What Now?

Alan Brinkley is Allan Nevins Professor of History at Columbia University and the author most recently of Liberalism and Its Discontents (click here to buy it). Michael McConnell is the Presidential Professor of Law at the University of Utah. Slate asked them to keep a running commentary on the presidential endgame.  

Historians are usually better at looking backward than at looking forward, so perhaps the best way for me to start this “Dialogue” is to say a little bit about how we ended up in this situation in the first place.

Katherine Harris said at one point that a natural occurrence, a hurricane for example, might be grounds for extending the deadline for submitting vote counts, but that this situation does not fall into that category. In fact, an election this close is, in many ways, like a hurricane—unforeseen, unplanned for, and invariably disruptive. We have never before had a presidential election hinge on so tiny a fraction (indeed, in other worlds, a statistically insignificant fraction) of the electorate. So it should not be surprising that both sides are maneuvering desperately to push the result in their direction. If you look at any recent congressional or even local race in which the results have been this close, you’ll see the same frantic maneuvering (Holt-Zimmer in New Jersey, for example, where they are still counting a paltry 300,000 votes; or the state Senate race on the East Side here in New York, where an even smaller group of votes is still being counted and recounted). In Florida, this ordinary scenario is just writ large—both because of the enormity of the electorate and the enormity of the stakes. All sorts of ordinary Election Day screw-ups that would not have made any difference in a normal race suddenly become of epochal importance: poorly designed ballots, inaccurate voting machines, questionable decisions about written instructions by voters on their ballots. In all these cases, except perhaps the flawed Palm Beach ballot, the disputes involve a difference of at most a few hundred votes, which in any normal election involving 6 million voters would be meaningless. But here, no vote is meaningless.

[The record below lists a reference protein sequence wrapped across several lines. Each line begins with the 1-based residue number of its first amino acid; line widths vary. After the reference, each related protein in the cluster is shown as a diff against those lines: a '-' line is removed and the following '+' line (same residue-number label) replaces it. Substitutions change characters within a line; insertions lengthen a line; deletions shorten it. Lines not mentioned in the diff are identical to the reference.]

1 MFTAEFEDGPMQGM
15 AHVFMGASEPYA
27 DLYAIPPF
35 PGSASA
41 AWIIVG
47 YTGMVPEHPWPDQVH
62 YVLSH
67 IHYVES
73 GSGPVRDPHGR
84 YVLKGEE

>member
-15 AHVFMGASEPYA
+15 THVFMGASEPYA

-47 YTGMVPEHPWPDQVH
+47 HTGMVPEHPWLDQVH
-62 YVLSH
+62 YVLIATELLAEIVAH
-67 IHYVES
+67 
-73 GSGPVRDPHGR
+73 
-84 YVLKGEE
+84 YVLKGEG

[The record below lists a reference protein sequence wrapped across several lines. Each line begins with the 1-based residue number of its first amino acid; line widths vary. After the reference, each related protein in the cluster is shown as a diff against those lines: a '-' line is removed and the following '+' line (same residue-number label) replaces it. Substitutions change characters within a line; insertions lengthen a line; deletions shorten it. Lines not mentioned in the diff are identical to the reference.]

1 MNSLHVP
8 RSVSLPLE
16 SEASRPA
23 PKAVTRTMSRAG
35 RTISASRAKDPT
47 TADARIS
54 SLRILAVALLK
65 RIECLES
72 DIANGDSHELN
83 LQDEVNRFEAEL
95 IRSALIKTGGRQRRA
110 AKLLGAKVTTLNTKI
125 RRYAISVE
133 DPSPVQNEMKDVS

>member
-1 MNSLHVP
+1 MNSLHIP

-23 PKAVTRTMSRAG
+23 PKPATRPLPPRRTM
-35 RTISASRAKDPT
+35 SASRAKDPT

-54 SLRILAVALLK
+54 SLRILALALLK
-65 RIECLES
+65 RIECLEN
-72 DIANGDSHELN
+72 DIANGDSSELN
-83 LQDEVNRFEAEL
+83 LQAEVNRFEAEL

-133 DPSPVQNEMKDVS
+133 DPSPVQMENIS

We should not forget, however, the two colossal if presumably innocent blunders that have made this inevitable battle much more damaging to both sides. One of these blunders was the premature call by the networks Wednesday morning declaring George W. Bush the presidential winner—a mistake that will go down in history as one of most egregious in the history of the media. A network call has no standing in law, of course, but to the public, the network call has come to seem the official announcement of the result of an election. (Gore made it the basis of his later-retracted concession.) Once the election was called for Bush, the damage could not be undone. If Bush now loses, there will be millions of Republicans (and perhaps many others) who will always believe that a legitimate victory was somehow unfairly snatched away from him.

The second blunder was the Palm Beach ballot. No one should be too hard on the hapless official who designed it. She certainly meant no harm and could never have imagined the consequences of her mistake. But the fact remains that the confusing ballot almost certainly deprived Al Gore of what would have been a comfortable margin of victory in Florida and thus, perhaps, the presidency. And so if Gore loses, there will now be millions of Democrats who will always believe that he had victory unfairly snatched from him.

It seems inevitable, therefore, that the results of this election, whatever they may be, will be considered illegitimate by a substantial proportion of the public. That would have been the case to some degree anyway had either candidate won more cleanly while coming in second in the popular vote. But the disputes in Florida have made the problem much worse. Most people in the media dismiss these concerns and note that voters have short memories and will get over it quickly. But we have not had serious questions about the legitimacy of a presidential election in well over a century. And in the two cases in the 19th century when we did (1824 and 1876), those questions survived for years and poisoned both the presidencies themselves (those of John Quincy Adams and Rutherford B. Hayes) and the character of political life. The legitimacy of elections is one of the cornerstones of any people’s faith in democratic governance. We only have to look at what happened in the past year to Alberto Fujimori in Peru and Slobodan Milosevic in Yugoslavia to understand the consequences of perceived unfairness in voting.

There is, so far at least, no indication that the problems in Florida are the result of fraud, for which we can be thankful; but the way this dispute is resolved could seem to many people to be fraudulent. And if that is the case, then the ugliness of the political world over the last several years that has embittered so many Americans will continue for some years more.

Is there a happy way out of this mess? I’d be glad to hear suggestions.